The word “bloom” brings to mind several visual images of roses, various flowers, and tended gardens of yesteryear. I’m reminded of my maternal grandfather, Laudius, who used to enjoy working in his garden with flowers. Unlike him, I never developed a love for gardening, or cooking for that matter. I tried to like gardening, I think because I thought it would make me feel connected to him, but when my hands became covered in dirt, they dried out, and I became uncomfortable. It gave me a feeling I didn’t like.

What I did like wgarden-721935_1920as looking at the garden in the morning. I am a morning person, and when I spent the night with my grandparents, sometimes I would awaken before them and go outside. In the dawn light, I would look at all the colors that were blooming. They were beautiful. And, I would watch the pool ripple in the wind. It may not have been a lake, but the water was still serene, and peaceful, if sanitized.

My grandfather was a serious gardener. Painstakingly he would care for each delicate flower. I remember the look of concentration on his face as worked each flower to make sure it was handle
d just perfectly. Sometimes it almost looked like he was in pain. He would always wear a hat to protect himself from the sun, and as he became older, it was a fixture. He sported several different hats over time, some bucket hats, some baseball caps, some cowboy hats. The garden was his shrine, and the cap part of his priestly garb.

Looking back, I’m not so different from the flowers my grandfather planted. My sister and I, fresh from a dissolved marriage, a disappearing father and a working mother, fell into the garden of my grandparents. We were carefully arranged in the garden by my grandparents and mother working to put us in a school close to the tending hands of my grandparents. As we grew up, we saw them almost daily, and they became surrogate parents in the absence of our actual parents.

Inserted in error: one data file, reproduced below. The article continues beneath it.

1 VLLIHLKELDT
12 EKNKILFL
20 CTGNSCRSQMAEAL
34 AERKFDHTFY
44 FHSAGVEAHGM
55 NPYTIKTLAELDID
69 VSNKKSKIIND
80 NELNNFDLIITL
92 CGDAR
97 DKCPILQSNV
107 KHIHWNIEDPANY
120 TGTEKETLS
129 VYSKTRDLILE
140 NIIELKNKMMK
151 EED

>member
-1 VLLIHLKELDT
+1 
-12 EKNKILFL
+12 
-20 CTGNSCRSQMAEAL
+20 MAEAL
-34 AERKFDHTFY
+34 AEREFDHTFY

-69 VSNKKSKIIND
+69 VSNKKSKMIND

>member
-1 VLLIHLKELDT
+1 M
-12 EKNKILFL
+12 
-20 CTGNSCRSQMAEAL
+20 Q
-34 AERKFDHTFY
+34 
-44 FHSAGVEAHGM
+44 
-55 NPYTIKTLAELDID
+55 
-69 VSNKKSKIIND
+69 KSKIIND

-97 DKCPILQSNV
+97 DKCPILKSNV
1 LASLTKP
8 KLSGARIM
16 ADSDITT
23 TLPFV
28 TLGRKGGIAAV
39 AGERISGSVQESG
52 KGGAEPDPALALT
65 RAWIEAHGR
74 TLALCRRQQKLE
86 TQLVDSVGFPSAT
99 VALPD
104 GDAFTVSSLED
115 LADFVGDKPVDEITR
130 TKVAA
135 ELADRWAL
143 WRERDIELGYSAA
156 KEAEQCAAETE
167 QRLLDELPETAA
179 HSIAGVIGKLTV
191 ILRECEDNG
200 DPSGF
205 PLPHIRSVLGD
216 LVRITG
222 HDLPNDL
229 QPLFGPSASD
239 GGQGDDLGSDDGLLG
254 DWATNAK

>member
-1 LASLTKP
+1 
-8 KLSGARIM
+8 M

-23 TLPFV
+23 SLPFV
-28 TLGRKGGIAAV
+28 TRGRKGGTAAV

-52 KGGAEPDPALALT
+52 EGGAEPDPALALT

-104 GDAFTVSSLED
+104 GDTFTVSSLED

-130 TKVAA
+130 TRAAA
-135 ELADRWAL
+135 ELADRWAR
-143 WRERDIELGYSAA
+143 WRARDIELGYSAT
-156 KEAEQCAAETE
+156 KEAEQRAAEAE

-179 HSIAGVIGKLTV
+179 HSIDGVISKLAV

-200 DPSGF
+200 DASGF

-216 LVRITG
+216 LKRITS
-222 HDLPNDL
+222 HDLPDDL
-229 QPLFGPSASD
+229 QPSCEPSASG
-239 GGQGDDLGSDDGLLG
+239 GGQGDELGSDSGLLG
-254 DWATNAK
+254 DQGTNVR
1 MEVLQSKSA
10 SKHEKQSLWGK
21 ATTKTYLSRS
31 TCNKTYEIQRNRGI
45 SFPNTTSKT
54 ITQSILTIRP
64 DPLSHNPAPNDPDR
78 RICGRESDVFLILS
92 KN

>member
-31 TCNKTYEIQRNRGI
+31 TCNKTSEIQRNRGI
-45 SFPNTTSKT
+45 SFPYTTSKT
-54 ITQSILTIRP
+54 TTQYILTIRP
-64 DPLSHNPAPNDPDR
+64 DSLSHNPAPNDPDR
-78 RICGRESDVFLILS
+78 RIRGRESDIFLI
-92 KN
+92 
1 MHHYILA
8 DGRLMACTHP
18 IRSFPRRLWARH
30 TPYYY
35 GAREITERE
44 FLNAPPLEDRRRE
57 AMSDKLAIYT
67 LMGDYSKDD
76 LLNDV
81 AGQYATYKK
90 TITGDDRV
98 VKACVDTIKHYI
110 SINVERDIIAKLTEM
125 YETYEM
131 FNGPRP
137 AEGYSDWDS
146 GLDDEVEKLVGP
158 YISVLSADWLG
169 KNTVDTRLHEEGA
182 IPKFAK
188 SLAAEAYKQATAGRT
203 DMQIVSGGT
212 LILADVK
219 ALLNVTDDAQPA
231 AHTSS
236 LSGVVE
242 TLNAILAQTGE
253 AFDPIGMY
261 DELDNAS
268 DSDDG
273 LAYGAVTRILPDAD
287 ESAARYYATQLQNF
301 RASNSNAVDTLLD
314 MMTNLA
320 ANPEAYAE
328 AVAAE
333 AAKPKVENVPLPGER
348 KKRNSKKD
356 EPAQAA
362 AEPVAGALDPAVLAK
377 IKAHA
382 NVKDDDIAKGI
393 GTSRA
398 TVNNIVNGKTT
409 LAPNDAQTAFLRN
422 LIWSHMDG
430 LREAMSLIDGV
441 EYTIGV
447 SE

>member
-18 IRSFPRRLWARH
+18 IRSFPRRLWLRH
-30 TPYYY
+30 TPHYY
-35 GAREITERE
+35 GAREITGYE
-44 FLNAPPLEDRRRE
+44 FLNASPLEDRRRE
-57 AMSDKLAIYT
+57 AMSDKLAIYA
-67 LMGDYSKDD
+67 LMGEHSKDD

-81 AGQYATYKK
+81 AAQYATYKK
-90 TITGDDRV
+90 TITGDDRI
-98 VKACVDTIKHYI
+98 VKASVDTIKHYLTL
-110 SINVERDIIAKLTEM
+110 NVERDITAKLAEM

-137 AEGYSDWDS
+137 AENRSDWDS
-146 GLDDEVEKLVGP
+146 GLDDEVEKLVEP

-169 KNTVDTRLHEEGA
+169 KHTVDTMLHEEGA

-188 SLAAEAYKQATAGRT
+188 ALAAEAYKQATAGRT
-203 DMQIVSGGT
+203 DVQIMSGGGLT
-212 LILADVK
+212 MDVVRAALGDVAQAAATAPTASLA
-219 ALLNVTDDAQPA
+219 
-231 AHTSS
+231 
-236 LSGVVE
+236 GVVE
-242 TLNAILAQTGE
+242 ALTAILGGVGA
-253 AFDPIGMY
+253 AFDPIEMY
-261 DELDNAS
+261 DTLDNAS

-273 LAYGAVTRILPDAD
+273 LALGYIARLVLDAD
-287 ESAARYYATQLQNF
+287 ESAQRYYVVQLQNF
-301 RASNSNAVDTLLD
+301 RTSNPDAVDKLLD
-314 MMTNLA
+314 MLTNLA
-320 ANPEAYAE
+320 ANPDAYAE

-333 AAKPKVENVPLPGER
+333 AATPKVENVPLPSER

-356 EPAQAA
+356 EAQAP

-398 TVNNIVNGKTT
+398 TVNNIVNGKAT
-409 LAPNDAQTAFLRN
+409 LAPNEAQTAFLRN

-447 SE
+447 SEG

It was they with whom we did homework, and with whom we talked about the fears and dreams of young children. Their neighborhood was the one we played in and had nine and ten-year-old adventures, back in the days before play dates….back in the days when our grandparents could say, “Be back in a couple of hours for supper, “ and relatively trust we would be OK.

Often, we would even spend the night, and my grandfather would sleep with my sister and I out on the balcony of the house, under the stars. Our young hearts sang in those moments, in the cool Kansas breeze, being in the presence of our grandfather, who at some point in our lives had become our best friend. So often, when we spent the night, we would tell him that we wanted to “camp out” on the balcony on cots.

In later days of his life, when we were grown up, and those times were distant memories of childhood, I visited him sometimes in a rest home that my mother and uncle placed him in. The latter years of his life he attended Bible Studies with my uncle, and they formed quite a bond, as did my mother, who frequently visited him. Alone, he listened constantly to books on tape, because glaucoma had taken his eyesight.

He had long since already put all of his heart into tending the garden in which my sister and I would bloom. We weren’t by any means the most cooperative plants, but he was patient with us, oh so patient. His gardening techniques manifested unconditional love, constant encouragement, lots of hugs, and general goofiness. He never hesitated to put himself out there to make us smile.

Over time, dementia eventually overtook his brain, and he passed. Even to the end, I never noticed him without his sense of humor. No cow was sacred to him. I’m reminded of a college graduation I attended, in which he loudly commented in front of a long-bearded professor walking by, “Look, it’s Osama Bin Laden.” Most of us smiled and shook our heads. Only grandpa could get away with doing something like that, being so close to 9/11. The memory still makes me smile inside. Lucky was I to have such a loving gardener to tend me.